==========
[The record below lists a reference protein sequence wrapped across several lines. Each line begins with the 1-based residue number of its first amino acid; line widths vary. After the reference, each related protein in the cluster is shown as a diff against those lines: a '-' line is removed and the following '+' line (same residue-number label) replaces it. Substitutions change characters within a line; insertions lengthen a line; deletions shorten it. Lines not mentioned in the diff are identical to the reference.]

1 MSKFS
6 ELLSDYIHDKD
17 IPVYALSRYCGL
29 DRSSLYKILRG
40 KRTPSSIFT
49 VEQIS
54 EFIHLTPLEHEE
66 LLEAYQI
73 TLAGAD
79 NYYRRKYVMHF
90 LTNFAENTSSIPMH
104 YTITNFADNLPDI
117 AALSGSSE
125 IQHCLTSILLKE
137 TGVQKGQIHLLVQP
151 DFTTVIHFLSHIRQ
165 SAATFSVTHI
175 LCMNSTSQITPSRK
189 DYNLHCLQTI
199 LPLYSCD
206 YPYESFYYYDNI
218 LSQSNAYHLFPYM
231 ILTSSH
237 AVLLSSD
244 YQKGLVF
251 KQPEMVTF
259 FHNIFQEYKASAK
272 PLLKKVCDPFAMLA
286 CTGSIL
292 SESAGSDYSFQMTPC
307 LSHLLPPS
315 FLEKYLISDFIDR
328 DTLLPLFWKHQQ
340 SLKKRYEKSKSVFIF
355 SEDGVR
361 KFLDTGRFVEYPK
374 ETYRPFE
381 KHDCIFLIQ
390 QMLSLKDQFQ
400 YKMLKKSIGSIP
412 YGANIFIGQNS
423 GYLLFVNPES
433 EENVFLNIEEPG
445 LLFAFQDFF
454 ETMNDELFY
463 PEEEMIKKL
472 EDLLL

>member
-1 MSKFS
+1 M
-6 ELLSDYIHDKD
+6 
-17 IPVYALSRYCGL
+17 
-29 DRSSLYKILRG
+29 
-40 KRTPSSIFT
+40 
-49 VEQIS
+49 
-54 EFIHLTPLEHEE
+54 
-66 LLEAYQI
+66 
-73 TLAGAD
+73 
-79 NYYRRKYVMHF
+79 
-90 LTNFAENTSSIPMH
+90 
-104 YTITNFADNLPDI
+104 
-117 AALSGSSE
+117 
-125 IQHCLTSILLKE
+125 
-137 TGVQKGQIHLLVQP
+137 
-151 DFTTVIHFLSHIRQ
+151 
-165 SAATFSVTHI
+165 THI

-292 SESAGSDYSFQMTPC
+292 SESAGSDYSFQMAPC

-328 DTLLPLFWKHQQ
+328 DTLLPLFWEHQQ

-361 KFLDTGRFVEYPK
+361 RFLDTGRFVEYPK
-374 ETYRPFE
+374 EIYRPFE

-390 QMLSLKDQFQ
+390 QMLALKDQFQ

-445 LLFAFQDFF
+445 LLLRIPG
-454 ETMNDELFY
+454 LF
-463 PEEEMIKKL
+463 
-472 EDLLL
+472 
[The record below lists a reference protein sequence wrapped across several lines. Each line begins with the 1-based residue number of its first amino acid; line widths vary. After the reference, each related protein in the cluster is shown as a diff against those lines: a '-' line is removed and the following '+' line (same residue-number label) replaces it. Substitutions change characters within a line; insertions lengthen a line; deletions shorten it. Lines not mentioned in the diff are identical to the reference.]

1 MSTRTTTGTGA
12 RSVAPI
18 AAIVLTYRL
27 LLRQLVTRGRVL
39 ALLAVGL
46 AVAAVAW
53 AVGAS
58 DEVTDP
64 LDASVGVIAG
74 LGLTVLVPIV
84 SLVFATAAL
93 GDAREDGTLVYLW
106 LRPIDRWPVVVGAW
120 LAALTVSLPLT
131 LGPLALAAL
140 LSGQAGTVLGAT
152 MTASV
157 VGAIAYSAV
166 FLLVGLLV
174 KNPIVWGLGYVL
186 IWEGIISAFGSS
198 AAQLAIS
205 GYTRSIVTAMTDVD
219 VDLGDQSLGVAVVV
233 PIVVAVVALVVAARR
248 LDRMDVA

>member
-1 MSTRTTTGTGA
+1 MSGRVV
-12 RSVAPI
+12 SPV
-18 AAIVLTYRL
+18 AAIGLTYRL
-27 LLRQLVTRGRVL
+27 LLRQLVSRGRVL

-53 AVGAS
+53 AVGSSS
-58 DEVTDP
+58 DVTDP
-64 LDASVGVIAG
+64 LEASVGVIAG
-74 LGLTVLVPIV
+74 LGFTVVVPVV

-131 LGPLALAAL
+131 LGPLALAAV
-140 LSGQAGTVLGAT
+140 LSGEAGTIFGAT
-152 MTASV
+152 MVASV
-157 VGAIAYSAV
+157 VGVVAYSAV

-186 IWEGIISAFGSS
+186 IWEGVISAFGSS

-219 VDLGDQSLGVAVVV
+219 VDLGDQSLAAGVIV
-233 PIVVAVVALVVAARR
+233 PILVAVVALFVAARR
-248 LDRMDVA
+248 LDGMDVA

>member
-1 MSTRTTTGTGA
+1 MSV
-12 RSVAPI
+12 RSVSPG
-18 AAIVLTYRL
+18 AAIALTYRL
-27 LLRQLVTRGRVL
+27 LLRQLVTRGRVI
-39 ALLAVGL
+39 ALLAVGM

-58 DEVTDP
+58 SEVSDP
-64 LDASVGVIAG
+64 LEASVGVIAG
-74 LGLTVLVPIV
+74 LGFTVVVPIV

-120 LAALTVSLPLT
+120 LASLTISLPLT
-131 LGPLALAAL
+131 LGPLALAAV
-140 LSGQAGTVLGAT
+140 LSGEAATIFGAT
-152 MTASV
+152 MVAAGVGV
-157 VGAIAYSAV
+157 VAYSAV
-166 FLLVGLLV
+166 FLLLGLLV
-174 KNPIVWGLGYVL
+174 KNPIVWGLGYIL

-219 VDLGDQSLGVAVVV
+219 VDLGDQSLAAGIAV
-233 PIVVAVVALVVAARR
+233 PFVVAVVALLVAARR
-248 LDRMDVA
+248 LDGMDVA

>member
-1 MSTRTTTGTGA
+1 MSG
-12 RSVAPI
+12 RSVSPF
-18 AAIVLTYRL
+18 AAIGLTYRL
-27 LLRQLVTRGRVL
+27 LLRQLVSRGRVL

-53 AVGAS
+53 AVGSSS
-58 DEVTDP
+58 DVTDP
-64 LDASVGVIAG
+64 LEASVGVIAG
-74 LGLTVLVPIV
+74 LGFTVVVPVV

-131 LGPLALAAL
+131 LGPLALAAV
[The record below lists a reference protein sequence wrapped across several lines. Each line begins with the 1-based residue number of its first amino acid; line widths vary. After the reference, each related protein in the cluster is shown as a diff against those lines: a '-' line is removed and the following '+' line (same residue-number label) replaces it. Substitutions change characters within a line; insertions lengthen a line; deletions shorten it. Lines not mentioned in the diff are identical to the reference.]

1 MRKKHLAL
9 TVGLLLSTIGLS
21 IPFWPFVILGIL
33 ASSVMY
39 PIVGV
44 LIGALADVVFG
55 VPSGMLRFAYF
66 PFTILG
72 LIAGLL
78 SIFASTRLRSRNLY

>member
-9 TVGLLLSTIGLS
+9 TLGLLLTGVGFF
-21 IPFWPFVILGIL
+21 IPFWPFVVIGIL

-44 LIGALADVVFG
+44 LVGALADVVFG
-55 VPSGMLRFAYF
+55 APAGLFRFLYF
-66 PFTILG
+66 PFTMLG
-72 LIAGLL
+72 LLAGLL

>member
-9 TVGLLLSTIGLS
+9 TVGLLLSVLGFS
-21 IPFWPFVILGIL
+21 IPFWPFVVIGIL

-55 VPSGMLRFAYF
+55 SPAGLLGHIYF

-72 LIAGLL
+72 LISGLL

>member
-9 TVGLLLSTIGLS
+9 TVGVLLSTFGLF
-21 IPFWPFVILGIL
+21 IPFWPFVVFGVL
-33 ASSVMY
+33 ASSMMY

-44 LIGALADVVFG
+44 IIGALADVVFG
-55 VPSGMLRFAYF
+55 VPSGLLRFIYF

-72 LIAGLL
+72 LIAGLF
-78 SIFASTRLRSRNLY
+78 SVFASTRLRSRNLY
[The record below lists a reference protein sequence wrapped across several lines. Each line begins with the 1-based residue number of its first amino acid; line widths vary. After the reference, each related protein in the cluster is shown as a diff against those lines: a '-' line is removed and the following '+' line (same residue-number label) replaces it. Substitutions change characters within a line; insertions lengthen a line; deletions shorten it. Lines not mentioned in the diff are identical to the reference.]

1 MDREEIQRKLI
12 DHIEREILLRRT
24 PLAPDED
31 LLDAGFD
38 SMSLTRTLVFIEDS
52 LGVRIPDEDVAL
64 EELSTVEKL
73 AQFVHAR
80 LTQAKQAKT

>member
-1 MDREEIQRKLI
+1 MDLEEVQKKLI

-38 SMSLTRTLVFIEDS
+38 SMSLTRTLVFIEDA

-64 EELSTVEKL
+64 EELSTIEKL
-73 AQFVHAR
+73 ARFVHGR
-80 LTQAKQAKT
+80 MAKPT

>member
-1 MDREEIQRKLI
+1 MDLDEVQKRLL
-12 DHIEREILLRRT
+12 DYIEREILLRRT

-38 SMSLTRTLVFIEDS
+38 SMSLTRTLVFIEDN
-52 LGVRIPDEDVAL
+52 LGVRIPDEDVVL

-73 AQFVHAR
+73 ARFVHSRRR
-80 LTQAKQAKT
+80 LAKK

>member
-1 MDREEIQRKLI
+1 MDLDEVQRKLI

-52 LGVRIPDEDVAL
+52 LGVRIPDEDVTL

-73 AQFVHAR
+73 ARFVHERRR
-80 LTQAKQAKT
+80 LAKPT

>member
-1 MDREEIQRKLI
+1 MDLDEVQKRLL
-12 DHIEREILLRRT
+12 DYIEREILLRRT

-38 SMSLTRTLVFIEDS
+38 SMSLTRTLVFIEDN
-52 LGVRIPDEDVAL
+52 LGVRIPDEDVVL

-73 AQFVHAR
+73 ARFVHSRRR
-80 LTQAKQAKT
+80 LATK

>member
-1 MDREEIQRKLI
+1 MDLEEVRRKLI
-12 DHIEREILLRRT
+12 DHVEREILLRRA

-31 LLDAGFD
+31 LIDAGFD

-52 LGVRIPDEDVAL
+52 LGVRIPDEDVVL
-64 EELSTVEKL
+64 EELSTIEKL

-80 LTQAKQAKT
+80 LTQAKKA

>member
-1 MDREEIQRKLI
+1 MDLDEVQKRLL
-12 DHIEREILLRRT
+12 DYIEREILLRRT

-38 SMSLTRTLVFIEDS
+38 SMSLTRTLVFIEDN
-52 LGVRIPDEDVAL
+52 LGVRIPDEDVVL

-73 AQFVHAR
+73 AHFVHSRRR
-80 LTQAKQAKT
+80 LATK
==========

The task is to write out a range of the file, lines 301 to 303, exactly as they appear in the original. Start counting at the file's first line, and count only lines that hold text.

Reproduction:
-1 MDREEIQRKLI
+1 MDLDEVQRKLI

-52 LGVRIPDEDVAL